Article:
Tech giants' software anonymizes smartphone data to help health agencies monitor COVID-19 spread.

In a few weeks, your smartphone may tell you that you've been close to someone infected by the coronavirus and that you may need to isolate yourself.

By mid-May, Apple and Google will offer a mobile software tool that will let iPhones and Android devices talk to each other and allow digital contact tracing, which tracks those with infections and alerts others who have been in close contact.

Apple and Google will release an API, or application programming interface, that helps a smartphone anonymously detect when it's been near the smartphone of someone who has reported they have the virus.

That API will let software developers build apps — distributed by public health authorities — that could alert users to potential exposures to COVID-19.

Digital contact tracing doesn't diagnose infections; it only tells users if they've encountered someone who is infected. While other companies are building contact tracing apps, the Apple/Google partnership could greatly expand tracing, since:

In the U.S., about 81% of us own smartphones, according to a 2019 survey by the Pew Research Center.  Of those, IDC estimates Android has 86% market share while iOS devices have 14%.

After the Apple/Google API is part of health department apps, the program will be ready for use. Phase 1, described below, involves downloading an app; in Phase II, with implementation yet to be determined, the tech will be part of iOS and Android devices.

How digital contact tracing works

1) Smartphone users voluntarily download a health department app with API from the internet. The apps will be supported on iOS devices introduced within the last four years, and Androids with Android 6.0, introduced in 2015.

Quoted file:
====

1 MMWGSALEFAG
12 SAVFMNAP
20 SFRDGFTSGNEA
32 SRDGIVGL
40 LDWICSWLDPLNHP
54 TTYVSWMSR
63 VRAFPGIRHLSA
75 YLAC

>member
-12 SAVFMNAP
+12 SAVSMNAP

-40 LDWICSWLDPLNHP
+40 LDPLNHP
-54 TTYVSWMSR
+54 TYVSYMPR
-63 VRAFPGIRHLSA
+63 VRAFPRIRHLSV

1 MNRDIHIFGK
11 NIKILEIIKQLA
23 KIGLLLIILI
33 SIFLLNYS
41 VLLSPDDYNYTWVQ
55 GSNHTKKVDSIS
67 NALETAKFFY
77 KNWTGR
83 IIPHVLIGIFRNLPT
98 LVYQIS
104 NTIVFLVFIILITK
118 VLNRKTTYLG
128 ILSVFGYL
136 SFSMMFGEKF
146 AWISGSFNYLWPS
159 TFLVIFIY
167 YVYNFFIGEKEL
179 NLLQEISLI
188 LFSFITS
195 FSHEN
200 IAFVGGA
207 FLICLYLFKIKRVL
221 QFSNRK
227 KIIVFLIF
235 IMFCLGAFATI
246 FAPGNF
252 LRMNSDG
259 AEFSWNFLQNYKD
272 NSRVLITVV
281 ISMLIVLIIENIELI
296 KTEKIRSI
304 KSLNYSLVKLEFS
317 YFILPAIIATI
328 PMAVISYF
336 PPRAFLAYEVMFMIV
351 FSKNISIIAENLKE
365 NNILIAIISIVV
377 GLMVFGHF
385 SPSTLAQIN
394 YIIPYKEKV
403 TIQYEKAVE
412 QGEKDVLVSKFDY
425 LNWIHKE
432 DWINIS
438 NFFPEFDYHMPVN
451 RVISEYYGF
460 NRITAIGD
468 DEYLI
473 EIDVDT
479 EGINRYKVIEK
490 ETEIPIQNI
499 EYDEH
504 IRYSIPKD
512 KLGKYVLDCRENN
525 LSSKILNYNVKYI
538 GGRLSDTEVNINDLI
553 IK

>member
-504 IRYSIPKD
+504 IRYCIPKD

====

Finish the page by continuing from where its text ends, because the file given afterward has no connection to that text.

2) The downloaded app uses the phone’s Bluetooth Low Energy beacon, which uses short-range radio waves to broadcast an anonymous, random code to nearby portable devices equipped with the same app. To preserve anonymity, the codes change every 10 to 20 minutes.

3) The Bluetooth Low Energy range of most smartphones is about 30 feet. The range can be less if the phone is inside a jacket pocket or purse. When users are mingling in public for five minutes or more, their devices automatically exchange codes and store them for 14 days, the length of the coronavirus incubation period. Distance between phones is calculated on signal strength. Codes are deleted after that.

4) If users learn they have COVID-19, they can voluntarily decide to alert other users with the health authority app. The health authority verifies their diagnoses and sends their codes, called diagnosis keys, to a cloud-based database.

5) Once a day, the database sends a list of diagnosis keys to phones. Keys are analyzed to see if they match any codes collected during the past 14 days. Physical locations and phone owners are not identified.

6) If a match is found, the local public health authority uses its app to alert users that they've been exposed to the virus and advises them how to proceed.

Why digital contact tracing is used

Public health authorities have used contact tracing for years. Tracers interview infected people, learn who they've been in contact with, and advise them on what to do.

Digital versions give contact tracing extra muscle by increasing its reach and speed. Detailed tracking of COVID-19 numbers has spurred hopes of more quickly lifting social restrictions – and tamping down a new outbreak once constraints are eased.

Contact tracing is "a key strategy for preventing further spread of COVID-19," according to the Centers for Disease Control and Prevention.